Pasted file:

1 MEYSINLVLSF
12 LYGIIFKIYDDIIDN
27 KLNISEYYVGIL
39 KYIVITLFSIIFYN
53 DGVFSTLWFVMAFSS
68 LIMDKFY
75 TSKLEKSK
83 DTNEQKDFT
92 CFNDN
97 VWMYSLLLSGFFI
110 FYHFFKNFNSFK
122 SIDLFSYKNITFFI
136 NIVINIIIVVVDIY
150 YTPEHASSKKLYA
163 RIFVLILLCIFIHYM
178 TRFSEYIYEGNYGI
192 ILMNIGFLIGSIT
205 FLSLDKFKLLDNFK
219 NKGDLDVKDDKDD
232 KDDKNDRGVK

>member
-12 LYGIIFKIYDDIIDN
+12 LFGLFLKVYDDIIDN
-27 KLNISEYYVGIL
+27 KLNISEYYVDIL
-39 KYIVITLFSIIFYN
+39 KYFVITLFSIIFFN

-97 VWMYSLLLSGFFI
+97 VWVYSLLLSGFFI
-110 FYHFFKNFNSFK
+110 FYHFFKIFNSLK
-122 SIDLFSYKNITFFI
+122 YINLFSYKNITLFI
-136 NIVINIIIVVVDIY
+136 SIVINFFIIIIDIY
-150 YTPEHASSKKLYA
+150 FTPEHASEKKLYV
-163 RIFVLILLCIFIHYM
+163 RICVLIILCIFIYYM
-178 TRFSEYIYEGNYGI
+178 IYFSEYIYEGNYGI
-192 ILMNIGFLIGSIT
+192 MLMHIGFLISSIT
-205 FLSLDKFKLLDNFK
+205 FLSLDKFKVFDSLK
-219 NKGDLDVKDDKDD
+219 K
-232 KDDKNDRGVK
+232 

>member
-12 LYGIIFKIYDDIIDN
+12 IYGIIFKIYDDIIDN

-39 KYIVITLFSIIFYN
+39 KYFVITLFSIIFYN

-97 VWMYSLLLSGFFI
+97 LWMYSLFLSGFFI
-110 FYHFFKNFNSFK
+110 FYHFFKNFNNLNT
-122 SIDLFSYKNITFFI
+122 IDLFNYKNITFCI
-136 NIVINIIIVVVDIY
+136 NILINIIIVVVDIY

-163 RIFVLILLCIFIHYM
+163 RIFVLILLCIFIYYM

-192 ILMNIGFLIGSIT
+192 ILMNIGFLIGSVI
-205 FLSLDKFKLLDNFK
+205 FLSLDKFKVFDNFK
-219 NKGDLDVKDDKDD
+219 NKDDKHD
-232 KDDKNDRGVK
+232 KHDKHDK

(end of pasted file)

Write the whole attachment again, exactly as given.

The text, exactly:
1 MEYSINLVLSF
12 LYGIIFKIYDDIIDN
27 KLNISEYYVGIL
39 KYIVITLFSIIFYN
53 DGVFSTLWFVMAFSS
68 LIMDKFY
75 TSKLEKSK
83 DTNEQKDFT
92 CFNDN
97 VWMYSLLLSGFFI
110 FYHFFKNFNSFK
122 SIDLFSYKNITFFI
136 NIVINIIIVVVDIY
150 YTPEHASSKKLYA
163 RIFVLILLCIFIHYM
178 TRFSEYIYEGNYGI
192 ILMNIGFLIGSIT
205 FLSLDKFKLLDNFK
219 NKGDLDVKDDKDD
232 KDDKNDRGVK

>member
-12 LYGIIFKIYDDIIDN
+12 LFGLFLKVYDDIIDN
-27 KLNISEYYVGIL
+27 KLNISEYYVDIL
-39 KYIVITLFSIIFYN
+39 KYFVITLFSIIFFN

-97 VWMYSLLLSGFFI
+97 VWVYSLLLSGFFI
-110 FYHFFKNFNSFK
+110 FYHFFKIFNSLK
-122 SIDLFSYKNITFFI
+122 YINLFSYKNITLFI
-136 NIVINIIIVVVDIY
+136 SIVINFFIIIIDIY
-150 YTPEHASSKKLYA
+150 FTPEHASEKKLYV
-163 RIFVLILLCIFIHYM
+163 RICVLIILCIFIYYM
-178 TRFSEYIYEGNYGI
+178 IYFSEYIYEGNYGI
-192 ILMNIGFLIGSIT
+192 MLMHIGFLISSIT
-205 FLSLDKFKLLDNFK
+205 FLSLDKFKVFDSLK
-219 NKGDLDVKDDKDD
+219 K
-232 KDDKNDRGVK
+232 

>member
-12 LYGIIFKIYDDIIDN
+12 IYGIIFKIYDDIIDN

-39 KYIVITLFSIIFYN
+39 KYFVITLFSIIFYN

-97 VWMYSLLLSGFFI
+97 LWMYSLFLSGFFI
-110 FYHFFKNFNSFK
+110 FYHFFKNFNNLNT
-122 SIDLFSYKNITFFI
+122 IDLFNYKNITFCI
-136 NIVINIIIVVVDIY
+136 NILINIIIVVVDIY

-163 RIFVLILLCIFIHYM
+163 RIFVLILLCIFIYYM

-192 ILMNIGFLIGSIT
+192 ILMNIGFLIGSVI
-205 FLSLDKFKLLDNFK
+205 FLSLDKFKVFDNFK
-219 NKGDLDVKDDKDD
+219 NKDDKHD
-232 KDDKNDRGVK
+232 KHDKHDK